CMA publishes results of its investigation into Emma Sleep's online sales practices
The UK Competition and Markets Authority (CMA) has published outcomes of its investigation into Emma Sleep's online selling practices. The investigation, launched in November last year (see our Insight for background), concerned the use of "urgency claims" by a mattress company, such as countdown timers and time-limited offers.
The authority has found that the use of such pressure-selling tactics by the company could mislead consumers and, therefore, be in breach of consumer protection law.
The discount claims on Emma Sleep's website did not illustrate the real savings the consumers could make, in particular:
- Discount offers including "was/now" pricing did not show a genuine saving against a usual price, since the CMA has found evidence that only limited products were sold at the original price.
- Countdown clocks which indicated a timeframe for when consumers could purchase products at a reduced price, after concluding, were replaced by another one. The CMA's view is that such practices can put pressure on consumers.
The results of this investigation serve as a useful reminder for businesses to carefully prepare promotion campaigns and avoid misleading consumers by using pressure-selling tactics such as fake countdown timers and misleading "discounts". It also demonstrates the CMA's current focus on tackling potentially harmful online selling practices as part of its wider Online choice architecture work. Recently, the CMA has published an open letter on misleading online urgency and price reduction claims – see more here.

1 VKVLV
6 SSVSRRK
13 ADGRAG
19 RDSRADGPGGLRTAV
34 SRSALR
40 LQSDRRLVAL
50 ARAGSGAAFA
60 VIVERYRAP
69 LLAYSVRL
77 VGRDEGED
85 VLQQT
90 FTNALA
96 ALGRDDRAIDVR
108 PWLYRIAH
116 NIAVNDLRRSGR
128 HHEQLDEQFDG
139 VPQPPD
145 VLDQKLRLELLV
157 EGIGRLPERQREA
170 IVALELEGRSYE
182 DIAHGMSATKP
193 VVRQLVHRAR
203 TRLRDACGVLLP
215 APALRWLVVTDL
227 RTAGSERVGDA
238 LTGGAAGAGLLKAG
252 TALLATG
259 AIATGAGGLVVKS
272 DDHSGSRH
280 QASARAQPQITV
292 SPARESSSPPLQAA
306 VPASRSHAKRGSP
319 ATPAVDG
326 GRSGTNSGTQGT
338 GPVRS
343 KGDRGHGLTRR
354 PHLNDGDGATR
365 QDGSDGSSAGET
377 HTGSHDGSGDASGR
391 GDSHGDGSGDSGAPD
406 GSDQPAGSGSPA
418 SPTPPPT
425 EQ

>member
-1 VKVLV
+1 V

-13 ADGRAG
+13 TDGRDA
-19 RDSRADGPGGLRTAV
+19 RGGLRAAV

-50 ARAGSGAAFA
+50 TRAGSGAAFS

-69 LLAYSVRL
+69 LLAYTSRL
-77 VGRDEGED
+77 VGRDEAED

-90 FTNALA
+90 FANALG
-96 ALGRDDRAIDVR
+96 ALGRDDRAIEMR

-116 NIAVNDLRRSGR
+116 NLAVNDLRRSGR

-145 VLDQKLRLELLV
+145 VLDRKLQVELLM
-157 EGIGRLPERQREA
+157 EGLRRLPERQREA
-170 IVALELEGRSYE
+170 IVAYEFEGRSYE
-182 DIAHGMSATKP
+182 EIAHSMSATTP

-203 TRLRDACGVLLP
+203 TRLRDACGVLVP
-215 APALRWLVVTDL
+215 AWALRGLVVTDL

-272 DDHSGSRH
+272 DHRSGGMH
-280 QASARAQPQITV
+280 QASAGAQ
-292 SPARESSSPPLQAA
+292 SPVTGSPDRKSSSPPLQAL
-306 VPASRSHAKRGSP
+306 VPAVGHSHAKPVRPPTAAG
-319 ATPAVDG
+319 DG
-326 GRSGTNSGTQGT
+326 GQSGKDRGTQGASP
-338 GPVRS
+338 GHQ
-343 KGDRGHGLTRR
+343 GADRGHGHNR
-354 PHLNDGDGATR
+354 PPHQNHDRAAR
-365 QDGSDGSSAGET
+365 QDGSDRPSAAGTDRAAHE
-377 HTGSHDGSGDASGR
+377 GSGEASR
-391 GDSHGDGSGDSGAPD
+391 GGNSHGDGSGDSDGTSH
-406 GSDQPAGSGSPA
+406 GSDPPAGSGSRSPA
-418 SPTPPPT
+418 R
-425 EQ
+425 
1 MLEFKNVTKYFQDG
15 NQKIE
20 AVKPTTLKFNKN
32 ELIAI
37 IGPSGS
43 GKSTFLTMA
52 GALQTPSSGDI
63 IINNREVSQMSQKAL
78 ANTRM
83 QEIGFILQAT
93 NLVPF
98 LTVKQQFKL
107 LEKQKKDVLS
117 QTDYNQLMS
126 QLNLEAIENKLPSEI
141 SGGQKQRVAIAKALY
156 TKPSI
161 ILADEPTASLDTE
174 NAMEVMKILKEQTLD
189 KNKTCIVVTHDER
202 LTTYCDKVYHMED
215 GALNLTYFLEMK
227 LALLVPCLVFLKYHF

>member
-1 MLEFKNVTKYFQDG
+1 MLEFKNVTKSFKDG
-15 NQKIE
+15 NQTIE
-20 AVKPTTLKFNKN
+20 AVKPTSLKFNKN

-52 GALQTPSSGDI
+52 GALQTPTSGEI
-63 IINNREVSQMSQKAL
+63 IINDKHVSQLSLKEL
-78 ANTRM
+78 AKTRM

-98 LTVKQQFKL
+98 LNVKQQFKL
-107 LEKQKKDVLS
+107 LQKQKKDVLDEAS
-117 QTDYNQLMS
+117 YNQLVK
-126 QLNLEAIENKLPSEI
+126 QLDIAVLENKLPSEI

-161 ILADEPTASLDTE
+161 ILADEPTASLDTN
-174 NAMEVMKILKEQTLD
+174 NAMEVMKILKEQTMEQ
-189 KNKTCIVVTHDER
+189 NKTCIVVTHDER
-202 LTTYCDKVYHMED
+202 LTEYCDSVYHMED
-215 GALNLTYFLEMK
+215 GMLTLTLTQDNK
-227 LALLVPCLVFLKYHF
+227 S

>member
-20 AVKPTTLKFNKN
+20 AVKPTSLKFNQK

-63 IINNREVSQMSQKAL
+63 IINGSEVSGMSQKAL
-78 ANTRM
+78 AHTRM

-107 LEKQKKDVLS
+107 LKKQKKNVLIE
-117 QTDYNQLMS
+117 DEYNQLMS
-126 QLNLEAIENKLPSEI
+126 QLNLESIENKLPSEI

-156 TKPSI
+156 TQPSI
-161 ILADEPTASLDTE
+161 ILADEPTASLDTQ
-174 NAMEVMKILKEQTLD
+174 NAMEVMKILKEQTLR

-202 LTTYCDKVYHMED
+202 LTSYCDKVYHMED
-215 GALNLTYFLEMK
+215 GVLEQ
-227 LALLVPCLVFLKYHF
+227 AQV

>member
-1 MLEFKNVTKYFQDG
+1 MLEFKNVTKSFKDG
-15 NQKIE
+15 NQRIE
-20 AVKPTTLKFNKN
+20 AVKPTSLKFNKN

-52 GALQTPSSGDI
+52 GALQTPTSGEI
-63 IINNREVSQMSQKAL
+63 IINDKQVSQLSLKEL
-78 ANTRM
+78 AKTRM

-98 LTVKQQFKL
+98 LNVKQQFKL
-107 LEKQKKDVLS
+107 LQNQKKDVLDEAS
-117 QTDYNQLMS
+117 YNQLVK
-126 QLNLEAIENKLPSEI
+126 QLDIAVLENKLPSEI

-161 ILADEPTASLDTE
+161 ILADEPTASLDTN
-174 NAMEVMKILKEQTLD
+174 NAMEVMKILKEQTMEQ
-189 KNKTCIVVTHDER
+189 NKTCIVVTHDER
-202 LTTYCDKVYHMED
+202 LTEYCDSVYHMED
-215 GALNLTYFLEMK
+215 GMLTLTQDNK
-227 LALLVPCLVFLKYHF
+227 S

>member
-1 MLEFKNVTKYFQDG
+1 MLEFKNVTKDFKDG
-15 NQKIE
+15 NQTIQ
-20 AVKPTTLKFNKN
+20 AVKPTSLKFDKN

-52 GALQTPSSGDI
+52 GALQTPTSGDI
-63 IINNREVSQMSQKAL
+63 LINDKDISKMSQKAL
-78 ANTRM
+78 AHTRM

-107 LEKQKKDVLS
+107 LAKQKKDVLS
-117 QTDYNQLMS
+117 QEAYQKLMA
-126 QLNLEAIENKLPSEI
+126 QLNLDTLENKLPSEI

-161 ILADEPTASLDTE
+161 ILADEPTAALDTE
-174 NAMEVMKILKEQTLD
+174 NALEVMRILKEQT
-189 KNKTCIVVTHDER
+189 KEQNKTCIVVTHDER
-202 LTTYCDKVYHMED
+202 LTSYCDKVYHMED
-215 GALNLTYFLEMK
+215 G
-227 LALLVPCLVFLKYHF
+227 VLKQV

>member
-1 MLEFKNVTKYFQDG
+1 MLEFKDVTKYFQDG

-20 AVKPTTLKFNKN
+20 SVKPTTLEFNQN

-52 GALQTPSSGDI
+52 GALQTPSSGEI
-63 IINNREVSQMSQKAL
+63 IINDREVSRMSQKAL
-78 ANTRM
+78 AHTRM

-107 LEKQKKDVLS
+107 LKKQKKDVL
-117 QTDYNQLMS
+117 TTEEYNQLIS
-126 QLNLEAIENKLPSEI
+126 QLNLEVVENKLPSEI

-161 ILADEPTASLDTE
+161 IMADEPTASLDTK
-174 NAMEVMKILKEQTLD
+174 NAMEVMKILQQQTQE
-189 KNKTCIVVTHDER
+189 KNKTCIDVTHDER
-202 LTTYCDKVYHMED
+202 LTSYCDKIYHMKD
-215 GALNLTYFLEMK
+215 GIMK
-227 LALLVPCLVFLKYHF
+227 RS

How AI helps regulating online advertising in the UK
The ASA has recently provided a further update on how it uses artificial intelligence (AI) capabilities in its work. The ASA has been actively engaging its data science team to help it with regulating online advertising, and it has created the Active Ad Monitoring system which assists experts with filtering huge volumes of ads. The system captures ads on different online resources, and then machine learning models are tasked with identifying the ads for relevant purposes or those which are likely to be in breach of the advertising rules. The ASA notes that the system currently processes more than 100,000 ads each month, but it is still a work in progress.
Technical amendments to the UK advertising codes
The UK CAP and BCAP have published technical updates to the rules covering advertising of lotteries for people who are under, or seem to be under, 25 years old. The changes do not influence practical areas, but just make clarifications to the CAP and BCAP Codes to highlight that the relevant rules apply both to those who are under 25 and who seem to be under 25.
Ofcom respond to consultation on online HFSS advertising
Call to action
With the CMA continuing to actively enforce in relation to online choice architecture (also known as dark patterns) on thematic bases, it is important to keep abreast of the CMA's latest area of concern and review user interfaces on a rolling basis for compliance.